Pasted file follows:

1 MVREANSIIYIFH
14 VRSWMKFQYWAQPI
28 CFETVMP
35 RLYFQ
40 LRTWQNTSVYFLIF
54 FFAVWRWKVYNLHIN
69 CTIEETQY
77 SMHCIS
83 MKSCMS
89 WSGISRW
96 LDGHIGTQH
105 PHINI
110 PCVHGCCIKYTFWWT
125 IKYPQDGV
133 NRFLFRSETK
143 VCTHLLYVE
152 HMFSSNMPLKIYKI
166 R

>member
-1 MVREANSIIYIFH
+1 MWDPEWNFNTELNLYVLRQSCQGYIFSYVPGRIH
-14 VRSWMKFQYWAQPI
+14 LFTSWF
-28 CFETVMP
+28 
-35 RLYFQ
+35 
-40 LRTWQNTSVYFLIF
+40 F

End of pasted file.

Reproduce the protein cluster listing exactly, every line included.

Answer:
1 MVREANSIIYIFH
14 VRSWMKFQYWAQPI
28 CFETVMP
35 RLYFQ
40 LRTWQNTSVYFLIF
54 FFAVWRWKVYNLHIN
69 CTIEETQY
77 SMHCIS
83 MKSCMS
89 WSGISRW
96 LDGHIGTQH
105 PHINI
110 PCVHGCCIKYTFWWT
125 IKYPQDGV
133 NRFLFRSETK
143 VCTHLLYVE
152 HMFSSNMPLKIYKI
166 R

>member
-1 MVREANSIIYIFH
+1 MWDPEWNFNTELNLYVLRQSCQGYIFSYVPGRIH
-14 VRSWMKFQYWAQPI
+14 LFTSWF
-28 CFETVMP
+28 
-35 RLYFQ
+35 
-40 LRTWQNTSVYFLIF
+40 F